Since the shader count is 80% of the old grouping, there is some space saved, and on top of that AMD has had a lot of time to optimize area. On the down side, each shader is marginally bigger, but the end result is a cluster of four new shaders that is smaller than the old 4+1 group, and faster too.
The uncore, or at least unshader is beefed up as well, with some very notable efficiency gains as well. The net result should be vastly better utilized shaders as well, so performance should go up incrementally there too. Throw in a few more shader groups, and you have a notable speed increase from the NI family.
The down side is size. More shaders, smaller though they may be, and a beefier front ends adds up to a larger die. If this part was on 32nm, it would be smaller and probably would have had more shaders as well, but the backport had a price. The net result is that the die of NI will grow by about 10-15%, lets call it around 380-400mm^2. Performance on the other had should grow disproportionately, with the few weak spots of the Evergreen architecture smoothed over. That is what the game is about, isn’t it?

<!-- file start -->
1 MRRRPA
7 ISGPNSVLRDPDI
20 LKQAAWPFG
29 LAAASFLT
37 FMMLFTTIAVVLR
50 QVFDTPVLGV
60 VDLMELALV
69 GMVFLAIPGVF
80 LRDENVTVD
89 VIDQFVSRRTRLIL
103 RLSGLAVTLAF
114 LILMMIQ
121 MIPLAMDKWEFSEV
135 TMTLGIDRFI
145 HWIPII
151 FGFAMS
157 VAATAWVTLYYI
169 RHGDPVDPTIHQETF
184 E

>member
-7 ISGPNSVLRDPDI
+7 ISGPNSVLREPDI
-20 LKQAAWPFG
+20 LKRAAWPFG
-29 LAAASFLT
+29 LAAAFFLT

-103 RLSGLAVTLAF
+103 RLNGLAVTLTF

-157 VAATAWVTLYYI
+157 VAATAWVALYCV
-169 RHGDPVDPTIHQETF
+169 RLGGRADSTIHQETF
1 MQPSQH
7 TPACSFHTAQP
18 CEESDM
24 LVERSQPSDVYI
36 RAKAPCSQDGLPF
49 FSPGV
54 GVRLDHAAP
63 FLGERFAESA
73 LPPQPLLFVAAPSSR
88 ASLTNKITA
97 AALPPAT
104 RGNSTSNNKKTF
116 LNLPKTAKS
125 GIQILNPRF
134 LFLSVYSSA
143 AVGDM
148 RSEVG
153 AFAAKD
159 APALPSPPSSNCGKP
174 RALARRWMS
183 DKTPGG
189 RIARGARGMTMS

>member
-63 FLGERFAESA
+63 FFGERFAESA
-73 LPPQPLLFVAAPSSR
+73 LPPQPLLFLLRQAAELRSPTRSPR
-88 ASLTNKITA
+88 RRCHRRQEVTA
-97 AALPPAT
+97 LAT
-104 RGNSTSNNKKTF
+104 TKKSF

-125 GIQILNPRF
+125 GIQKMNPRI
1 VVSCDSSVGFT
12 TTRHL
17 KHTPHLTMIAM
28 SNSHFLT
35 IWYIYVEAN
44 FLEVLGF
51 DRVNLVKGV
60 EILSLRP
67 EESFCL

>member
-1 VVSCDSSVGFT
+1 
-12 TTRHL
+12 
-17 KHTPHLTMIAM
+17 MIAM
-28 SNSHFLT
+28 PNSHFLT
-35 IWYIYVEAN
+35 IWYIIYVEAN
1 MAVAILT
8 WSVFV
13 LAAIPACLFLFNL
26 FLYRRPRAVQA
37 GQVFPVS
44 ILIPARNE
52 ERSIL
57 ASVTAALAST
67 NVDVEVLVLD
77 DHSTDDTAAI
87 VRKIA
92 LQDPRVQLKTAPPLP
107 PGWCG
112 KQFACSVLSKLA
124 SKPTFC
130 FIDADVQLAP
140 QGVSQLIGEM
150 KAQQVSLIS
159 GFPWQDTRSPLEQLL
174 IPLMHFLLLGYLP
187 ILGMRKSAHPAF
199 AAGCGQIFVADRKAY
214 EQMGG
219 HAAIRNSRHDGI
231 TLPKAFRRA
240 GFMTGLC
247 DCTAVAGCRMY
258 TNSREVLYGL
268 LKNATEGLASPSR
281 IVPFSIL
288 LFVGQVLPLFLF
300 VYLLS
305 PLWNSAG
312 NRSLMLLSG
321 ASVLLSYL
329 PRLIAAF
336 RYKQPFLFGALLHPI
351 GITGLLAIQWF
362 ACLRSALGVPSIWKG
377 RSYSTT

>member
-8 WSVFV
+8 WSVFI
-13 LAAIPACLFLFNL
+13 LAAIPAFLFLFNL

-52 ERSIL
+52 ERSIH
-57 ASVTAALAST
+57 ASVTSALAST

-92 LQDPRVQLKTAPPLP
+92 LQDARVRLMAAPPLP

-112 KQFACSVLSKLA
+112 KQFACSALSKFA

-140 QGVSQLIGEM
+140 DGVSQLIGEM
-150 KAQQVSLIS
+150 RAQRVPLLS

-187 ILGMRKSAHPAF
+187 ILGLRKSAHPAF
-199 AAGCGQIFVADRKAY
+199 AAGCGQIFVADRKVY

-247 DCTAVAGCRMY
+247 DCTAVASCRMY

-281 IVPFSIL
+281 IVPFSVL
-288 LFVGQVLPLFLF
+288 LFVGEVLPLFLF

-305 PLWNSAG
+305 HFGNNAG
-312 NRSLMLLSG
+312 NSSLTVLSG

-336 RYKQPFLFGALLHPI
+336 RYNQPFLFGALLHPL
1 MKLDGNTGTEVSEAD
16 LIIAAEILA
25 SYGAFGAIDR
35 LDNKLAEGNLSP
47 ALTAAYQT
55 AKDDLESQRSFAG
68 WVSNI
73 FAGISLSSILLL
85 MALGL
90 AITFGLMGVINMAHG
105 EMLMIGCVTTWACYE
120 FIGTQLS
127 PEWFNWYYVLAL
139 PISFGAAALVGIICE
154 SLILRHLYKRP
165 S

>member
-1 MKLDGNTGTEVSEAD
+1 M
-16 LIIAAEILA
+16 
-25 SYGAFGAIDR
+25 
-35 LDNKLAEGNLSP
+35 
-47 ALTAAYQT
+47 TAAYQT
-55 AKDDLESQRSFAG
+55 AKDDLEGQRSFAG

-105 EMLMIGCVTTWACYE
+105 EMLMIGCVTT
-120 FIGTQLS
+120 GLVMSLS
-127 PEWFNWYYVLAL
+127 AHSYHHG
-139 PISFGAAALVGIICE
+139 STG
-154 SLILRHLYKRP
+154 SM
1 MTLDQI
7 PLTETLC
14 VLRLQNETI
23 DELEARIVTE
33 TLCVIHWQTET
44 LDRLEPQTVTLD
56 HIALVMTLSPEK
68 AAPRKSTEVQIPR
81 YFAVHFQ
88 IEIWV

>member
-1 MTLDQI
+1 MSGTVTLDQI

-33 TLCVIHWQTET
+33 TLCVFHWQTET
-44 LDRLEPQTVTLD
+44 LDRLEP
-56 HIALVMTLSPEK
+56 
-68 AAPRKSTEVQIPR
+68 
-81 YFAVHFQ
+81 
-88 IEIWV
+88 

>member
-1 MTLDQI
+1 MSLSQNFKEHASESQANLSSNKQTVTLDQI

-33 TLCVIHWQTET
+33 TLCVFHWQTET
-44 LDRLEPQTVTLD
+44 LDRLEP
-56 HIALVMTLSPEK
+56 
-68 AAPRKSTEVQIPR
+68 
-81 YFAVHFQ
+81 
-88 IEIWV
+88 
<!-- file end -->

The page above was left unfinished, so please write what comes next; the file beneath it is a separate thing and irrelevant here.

When is the HD6000 series launching? There have been rumors of October 12th flying around, but that is not the launch date. On October 12th, there is an event related to the 6000 series, but there won’t be cards on sale until October 25 +/- a day or two depending on schedules.